Well, we have all heard the saying when life hands you lemons, but what do you do when your tomato crop fails and you are left with undersized tomatoes that are under a marketable standard?
In my case, I had to think fast and find a way to salvage at least a fraction of my initial investment. All the tomatoes were ripening sporadically, which meant that I did not have enough at any given stage to make the factory trip worthwhile. They were also too small to send to the market or sell locally. The lack of water really screwed me over. And while I am going through all of this, a very large portion of South Africa is flooding - Damn you Murphy!
So I thought long and hard and eventually decided to sundry the tomatoes. It was a long shot and something that I have never done before, but at the end of the day, I couldn't just watch everything I had put so much time, energy, and money into going for naught.
After some research and asking around, I managed to map out the process in my head and got my hands on 50 drying trays. So we built makeshift drying tables in the backyard, which consisted of old metal frames and wire mesh placed over them.
The tomatoes were halved and lightly salted before being placed on the trays. Once the trays were full, they were stacked on the drying table. We placed fans around the table to help keep insects away and also to speed up the drying process. With the harsh African sun, each drying rack was dried and ready within three days of packing.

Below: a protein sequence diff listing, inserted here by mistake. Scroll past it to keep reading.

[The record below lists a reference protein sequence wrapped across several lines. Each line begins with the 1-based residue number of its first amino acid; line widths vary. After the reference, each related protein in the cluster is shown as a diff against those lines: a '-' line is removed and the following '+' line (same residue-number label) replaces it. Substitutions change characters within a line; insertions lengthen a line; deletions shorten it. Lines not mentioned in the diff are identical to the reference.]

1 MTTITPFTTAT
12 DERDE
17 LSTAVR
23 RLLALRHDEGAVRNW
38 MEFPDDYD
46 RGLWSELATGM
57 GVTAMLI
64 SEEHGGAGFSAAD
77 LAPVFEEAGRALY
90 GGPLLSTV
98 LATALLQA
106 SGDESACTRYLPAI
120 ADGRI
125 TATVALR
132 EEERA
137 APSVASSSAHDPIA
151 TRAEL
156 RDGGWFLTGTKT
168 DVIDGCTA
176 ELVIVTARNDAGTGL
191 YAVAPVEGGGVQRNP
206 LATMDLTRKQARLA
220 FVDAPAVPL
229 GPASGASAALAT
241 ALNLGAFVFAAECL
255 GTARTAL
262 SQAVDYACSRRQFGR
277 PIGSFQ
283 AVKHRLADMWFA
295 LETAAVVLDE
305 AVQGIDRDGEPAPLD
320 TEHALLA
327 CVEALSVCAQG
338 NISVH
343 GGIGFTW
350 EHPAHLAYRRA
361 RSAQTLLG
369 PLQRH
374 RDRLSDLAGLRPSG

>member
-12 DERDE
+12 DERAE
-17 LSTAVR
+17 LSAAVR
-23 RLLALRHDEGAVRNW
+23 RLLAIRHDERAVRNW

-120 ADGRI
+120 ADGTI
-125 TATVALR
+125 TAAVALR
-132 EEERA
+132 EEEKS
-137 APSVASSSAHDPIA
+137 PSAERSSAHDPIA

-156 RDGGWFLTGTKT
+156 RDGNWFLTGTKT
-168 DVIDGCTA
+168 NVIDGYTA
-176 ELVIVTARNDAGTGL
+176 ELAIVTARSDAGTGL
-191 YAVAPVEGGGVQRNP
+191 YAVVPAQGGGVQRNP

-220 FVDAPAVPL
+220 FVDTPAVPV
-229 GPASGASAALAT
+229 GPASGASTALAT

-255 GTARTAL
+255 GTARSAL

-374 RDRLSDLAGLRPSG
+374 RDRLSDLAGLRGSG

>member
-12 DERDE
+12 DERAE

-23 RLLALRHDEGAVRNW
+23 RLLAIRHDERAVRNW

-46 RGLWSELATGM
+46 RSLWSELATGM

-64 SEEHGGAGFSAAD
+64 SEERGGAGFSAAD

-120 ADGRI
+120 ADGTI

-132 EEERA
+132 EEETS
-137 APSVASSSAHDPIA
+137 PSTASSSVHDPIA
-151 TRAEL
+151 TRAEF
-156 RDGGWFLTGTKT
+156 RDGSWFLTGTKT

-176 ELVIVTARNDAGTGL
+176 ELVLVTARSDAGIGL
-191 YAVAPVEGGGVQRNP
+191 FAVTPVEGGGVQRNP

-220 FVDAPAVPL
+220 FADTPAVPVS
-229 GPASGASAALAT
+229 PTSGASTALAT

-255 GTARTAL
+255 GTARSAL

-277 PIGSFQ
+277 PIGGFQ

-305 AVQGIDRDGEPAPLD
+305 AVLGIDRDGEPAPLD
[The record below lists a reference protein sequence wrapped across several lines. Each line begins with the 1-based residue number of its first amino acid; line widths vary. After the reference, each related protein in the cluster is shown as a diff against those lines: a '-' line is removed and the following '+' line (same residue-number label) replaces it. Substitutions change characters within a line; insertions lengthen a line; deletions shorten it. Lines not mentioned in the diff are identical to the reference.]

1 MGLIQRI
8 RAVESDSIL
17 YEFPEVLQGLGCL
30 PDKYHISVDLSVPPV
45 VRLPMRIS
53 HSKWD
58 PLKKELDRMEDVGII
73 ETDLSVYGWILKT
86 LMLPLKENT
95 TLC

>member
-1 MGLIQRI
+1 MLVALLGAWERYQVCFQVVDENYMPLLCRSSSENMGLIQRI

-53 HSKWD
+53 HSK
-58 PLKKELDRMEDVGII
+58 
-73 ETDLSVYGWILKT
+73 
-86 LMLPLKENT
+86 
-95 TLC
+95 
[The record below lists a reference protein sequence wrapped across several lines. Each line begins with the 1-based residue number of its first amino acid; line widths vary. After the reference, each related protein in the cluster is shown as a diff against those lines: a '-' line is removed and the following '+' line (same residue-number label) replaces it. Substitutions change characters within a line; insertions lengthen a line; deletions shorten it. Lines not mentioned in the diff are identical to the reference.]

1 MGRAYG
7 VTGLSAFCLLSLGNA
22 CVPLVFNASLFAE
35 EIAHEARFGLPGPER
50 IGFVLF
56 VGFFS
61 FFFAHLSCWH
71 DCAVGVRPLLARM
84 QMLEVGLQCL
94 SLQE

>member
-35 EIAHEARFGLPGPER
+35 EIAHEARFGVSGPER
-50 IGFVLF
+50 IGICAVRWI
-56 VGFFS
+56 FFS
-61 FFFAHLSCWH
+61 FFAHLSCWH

I will admit that this process was a lot more labor-intensive than I initially thought it would be.
Once the sundried tomatoes were ready to be packed, they were all hand selected to make sure that there were no blemishes on the fruit and that all fruit was the right consistency.
At this stage, I realized I had not thought much about the packaging. I mean, I had the label designed, but that was about it.
I packaged the sundried tomatoes in various types of packaging, from gusset bags to 1kg buckets, but eventually, I decided to go with the self-sealing cellophane bags.
This attempt to generate some form of income from an otherwise lost crop worked out pretty well in the end, and I was able to generate an additional 33% of the initial investment. It is a very far stretch from breaking even, but it is still a great deal more than what I would have generated if I had just given up hope completely.
At this stage, every little bit helps.